Discordance between age- and size-based criteria of child passenger restraint appropriateness

Mary L. Smiley*, C. Raymond Bingham, Peter D. Jacobson, Michelle L. Macy

*Corresponding author for this work

Research output: Contribution to journalArticlepeer-review

4 Scopus citations


Objectives: In this study, we sought to accomplish the following objectives: to (1) calculate the percentage of children considered appropriately restrained across 8 criteria of increasing restrictiveness; (2) examine agreement between age- and size-based appropriateness criteria; (3) assess for changes in the percentage of children considered appropriately restrained by the 8 criteria between 2011 (shortly after updates to U.S. guidelines) and 2015. Methods: Data from 2 cross-sectional surveys of 928 parents of children younger than 12 years old (n = 591 in 2011, n = 337 in 2015) were analyzed in 2017. Child age, weight, and height were measured at an emergency department visit and used to determine whether the parent-reported child passenger restraint was considered appropriate according to 8 criteria. Age-based criteria were derived from Michigan law and U.S. guidelines. Weight, height, and size-based criteria were derived from typical restraints available in the United States in 2007 and 2011. The percentage appropriate restraint use was calculated for each criterion. The kappa statistic was used to measure agreement between criteria. Change in appropriateness from 2011 to 2015 was assessed with chi-square statistics. Results: Percentage appropriate restraint use varied from a low of 19% for higher weight limits in 2011 to a high of 91% for Michigan law in 2015. Agreement between criteria was slight to moderate. The lowest kappa was for Michigan law and higher weight limits in 2011 (κ = 0.06) and highest for U.S. guidelines and lower weight limits in 2011 (κ = 0.60). Percentage appropriate restraint use was higher in 2015 than 2011 for the following criteria: U.S. guidelines (74 vs. 58%, P <.001), lower weight (57 vs. 47%, P =.005), higher weight (25 vs. 19%, P =.03), greater height (39 vs. 26%, P <.001), and greater size (42 vs. 30%, P =.001). Conclusions: The percentage of children considered to be using an appropriate restraint varied substantially across criteria. Aligning the definition of appropriate restraint use with current U.S. guidelines would increase consistency in reporting results from studies of child passenger safety in the United States. Potential explanations for the increased percentage of children considered appropriately restrained between 2011 and 2015 include adoption of the updated U.S. guidelines and the use of child passenger restraints with higher weight and height limits.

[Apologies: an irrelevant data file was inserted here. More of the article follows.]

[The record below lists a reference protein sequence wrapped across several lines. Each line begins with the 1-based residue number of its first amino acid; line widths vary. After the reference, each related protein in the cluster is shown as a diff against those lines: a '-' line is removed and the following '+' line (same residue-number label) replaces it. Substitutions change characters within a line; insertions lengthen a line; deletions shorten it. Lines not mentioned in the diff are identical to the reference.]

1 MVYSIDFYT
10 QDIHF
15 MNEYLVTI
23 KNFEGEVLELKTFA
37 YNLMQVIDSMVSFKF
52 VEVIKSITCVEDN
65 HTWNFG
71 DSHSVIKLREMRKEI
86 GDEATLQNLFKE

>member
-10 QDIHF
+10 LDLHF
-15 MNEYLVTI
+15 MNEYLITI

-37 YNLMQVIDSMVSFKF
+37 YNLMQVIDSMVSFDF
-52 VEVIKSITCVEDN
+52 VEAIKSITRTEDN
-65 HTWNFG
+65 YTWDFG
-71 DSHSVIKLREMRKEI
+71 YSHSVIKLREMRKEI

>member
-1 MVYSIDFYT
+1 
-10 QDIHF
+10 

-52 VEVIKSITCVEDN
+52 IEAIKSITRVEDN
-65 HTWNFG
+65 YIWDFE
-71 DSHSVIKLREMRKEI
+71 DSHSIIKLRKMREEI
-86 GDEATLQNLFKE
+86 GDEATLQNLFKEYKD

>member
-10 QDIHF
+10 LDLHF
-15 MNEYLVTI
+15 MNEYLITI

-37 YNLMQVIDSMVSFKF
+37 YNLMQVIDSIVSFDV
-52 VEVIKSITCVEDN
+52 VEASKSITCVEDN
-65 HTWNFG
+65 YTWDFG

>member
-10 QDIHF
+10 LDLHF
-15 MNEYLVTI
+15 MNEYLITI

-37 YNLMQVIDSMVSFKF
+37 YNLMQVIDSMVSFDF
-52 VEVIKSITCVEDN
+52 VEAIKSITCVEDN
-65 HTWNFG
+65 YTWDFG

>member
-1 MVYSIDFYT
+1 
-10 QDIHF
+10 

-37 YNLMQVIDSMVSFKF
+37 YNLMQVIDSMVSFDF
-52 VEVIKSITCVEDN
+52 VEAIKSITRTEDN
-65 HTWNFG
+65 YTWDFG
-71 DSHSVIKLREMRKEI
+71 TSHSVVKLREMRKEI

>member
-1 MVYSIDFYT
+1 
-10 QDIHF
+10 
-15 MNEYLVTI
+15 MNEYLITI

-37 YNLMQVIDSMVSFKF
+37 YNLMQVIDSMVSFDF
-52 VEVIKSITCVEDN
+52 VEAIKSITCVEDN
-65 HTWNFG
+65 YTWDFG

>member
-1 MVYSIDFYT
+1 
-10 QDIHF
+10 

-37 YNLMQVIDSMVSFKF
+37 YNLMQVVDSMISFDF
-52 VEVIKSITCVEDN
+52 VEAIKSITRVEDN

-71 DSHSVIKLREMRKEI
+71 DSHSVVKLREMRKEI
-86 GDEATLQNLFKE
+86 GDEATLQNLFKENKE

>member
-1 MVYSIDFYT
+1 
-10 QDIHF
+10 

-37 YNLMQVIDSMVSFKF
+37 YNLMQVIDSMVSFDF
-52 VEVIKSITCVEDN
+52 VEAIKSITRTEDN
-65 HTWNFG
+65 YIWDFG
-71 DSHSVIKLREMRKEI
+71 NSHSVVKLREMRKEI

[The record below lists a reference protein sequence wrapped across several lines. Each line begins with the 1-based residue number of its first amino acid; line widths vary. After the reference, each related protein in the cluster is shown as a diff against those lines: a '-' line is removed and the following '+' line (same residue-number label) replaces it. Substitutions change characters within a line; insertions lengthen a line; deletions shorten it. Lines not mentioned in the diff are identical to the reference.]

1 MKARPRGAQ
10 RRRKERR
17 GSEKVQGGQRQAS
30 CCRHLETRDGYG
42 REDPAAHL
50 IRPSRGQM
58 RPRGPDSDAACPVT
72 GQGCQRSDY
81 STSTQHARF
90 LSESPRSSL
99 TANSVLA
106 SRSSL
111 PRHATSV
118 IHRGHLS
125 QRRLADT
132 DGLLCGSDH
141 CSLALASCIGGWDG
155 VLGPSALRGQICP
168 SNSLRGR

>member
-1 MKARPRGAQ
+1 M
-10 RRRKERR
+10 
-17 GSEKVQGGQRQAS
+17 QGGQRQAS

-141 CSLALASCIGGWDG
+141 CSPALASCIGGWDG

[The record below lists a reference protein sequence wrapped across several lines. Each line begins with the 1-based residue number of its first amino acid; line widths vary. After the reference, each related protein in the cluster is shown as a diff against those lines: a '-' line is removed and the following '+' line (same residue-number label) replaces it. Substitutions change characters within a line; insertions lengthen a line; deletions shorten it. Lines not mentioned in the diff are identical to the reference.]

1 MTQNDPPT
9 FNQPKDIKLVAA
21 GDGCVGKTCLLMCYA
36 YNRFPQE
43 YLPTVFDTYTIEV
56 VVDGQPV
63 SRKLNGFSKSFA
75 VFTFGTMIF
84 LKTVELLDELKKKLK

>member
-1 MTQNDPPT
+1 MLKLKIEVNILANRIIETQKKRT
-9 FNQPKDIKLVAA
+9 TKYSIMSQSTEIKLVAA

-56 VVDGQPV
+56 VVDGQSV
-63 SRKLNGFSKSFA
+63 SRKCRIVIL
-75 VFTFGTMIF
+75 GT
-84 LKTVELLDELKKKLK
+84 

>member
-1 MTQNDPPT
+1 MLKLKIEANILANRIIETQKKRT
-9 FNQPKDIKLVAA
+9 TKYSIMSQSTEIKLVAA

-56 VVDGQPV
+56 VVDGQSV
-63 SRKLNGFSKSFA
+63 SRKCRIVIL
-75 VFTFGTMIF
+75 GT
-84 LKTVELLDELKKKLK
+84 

Original languageEnglish (US)
Pages (from-to)326-331
Number of pages6
JournalTraffic Injury Prevention
Issue number3
StatePublished - Apr 3 2018


  • Child restraints
  • booster seat
  • child safety
  • child seat
  • children
  • infant seat
  • seat belt laws

ASJC Scopus subject areas

  • Safety Research
  • Public Health, Environmental and Occupational Health


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